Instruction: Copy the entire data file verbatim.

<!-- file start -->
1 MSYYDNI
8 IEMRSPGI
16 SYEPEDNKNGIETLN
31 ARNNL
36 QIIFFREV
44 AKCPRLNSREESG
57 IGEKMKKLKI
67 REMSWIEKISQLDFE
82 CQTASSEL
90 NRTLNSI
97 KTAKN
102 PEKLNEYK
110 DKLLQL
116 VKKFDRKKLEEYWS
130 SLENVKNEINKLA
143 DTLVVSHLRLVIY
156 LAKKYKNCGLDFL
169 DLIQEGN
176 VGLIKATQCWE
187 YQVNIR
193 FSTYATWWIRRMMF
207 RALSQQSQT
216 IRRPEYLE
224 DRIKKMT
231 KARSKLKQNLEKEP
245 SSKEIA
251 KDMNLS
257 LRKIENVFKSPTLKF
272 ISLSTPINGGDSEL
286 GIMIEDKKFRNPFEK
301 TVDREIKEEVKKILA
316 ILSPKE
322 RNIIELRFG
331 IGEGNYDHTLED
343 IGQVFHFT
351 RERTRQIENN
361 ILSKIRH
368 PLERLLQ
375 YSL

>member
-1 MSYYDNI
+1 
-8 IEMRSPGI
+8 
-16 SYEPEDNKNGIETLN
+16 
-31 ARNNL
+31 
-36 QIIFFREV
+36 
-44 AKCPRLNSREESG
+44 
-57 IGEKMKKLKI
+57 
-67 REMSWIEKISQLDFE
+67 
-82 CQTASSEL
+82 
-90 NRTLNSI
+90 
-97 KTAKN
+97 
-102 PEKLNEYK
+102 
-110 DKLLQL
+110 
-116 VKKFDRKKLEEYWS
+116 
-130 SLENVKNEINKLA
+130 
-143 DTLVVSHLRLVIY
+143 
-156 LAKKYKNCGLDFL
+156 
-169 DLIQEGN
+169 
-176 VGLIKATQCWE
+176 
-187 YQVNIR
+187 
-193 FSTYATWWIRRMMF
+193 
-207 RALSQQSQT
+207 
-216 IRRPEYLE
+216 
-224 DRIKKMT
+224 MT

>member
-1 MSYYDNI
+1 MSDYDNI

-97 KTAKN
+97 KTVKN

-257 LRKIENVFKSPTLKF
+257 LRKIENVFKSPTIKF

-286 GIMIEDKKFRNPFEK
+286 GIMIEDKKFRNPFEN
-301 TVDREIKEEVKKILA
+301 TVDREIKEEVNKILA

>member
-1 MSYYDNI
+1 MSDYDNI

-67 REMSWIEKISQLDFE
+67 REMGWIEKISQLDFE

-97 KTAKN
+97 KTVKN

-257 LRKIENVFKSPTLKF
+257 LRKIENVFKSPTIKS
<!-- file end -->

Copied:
1 MSYYDNI
8 IEMRSPGI
16 SYEPEDNKNGIETLN
31 ARNNL
36 QIIFFREV
44 AKCPRLNSREESG
57 IGEKMKKLKI
67 REMSWIEKISQLDFE
82 CQTASSEL
90 NRTLNSI
97 KTAKN
102 PEKLNEYK
110 DKLLQL
116 VKKFDRKKLEEYWS
130 SLENVKNEINKLA
143 DTLVVSHLRLVIY
156 LAKKYKNCGLDFL
169 DLIQEGN
176 VGLIKATQCWE
187 YQVNIR
193 FSTYATWWIRRMMF
207 RALSQQSQT
216 IRRPEYLE
224 DRIKKMT
231 KARSKLKQNLEKEP
245 SSKEIA
251 KDMNLS
257 LRKIENVFKSPTLKF
272 ISLSTPINGGDSEL
286 GIMIEDKKFRNPFEK
301 TVDREIKEEVKKILA
316 ILSPKE
322 RNIIELRFG
331 IGEGNYDHTLED
343 IGQVFHFT
351 RERTRQIENN
361 ILSKIRH
368 PLERLLQ
375 YSL

>member
-1 MSYYDNI
+1 
-8 IEMRSPGI
+8 
-16 SYEPEDNKNGIETLN
+16 
-31 ARNNL
+31 
-36 QIIFFREV
+36 
-44 AKCPRLNSREESG
+44 
-57 IGEKMKKLKI
+57 
-67 REMSWIEKISQLDFE
+67 
-82 CQTASSEL
+82 
-90 NRTLNSI
+90 
-97 KTAKN
+97 
-102 PEKLNEYK
+102 
-110 DKLLQL
+110 
-116 VKKFDRKKLEEYWS
+116 
-130 SLENVKNEINKLA
+130 
-143 DTLVVSHLRLVIY
+143 
-156 LAKKYKNCGLDFL
+156 
-169 DLIQEGN
+169 
-176 VGLIKATQCWE
+176 
-187 YQVNIR
+187 
-193 FSTYATWWIRRMMF
+193 
-207 RALSQQSQT
+207 
-216 IRRPEYLE
+216 
-224 DRIKKMT
+224 MT

>member
-1 MSYYDNI
+1 MSDYDNI

-97 KTAKN
+97 KTVKN

-257 LRKIENVFKSPTLKF
+257 LRKIENVFKSPTIKF

-286 GIMIEDKKFRNPFEK
+286 GIMIEDKKFRNPFEN
-301 TVDREIKEEVKKILA
+301 TVDREIKEEVNKILA

>member
-1 MSYYDNI
+1 MSDYDNI

-67 REMSWIEKISQLDFE
+67 REMGWIEKISQLDFE

-97 KTAKN
+97 KTVKN

-257 LRKIENVFKSPTLKF
+257 LRKIENVFKSPTIKS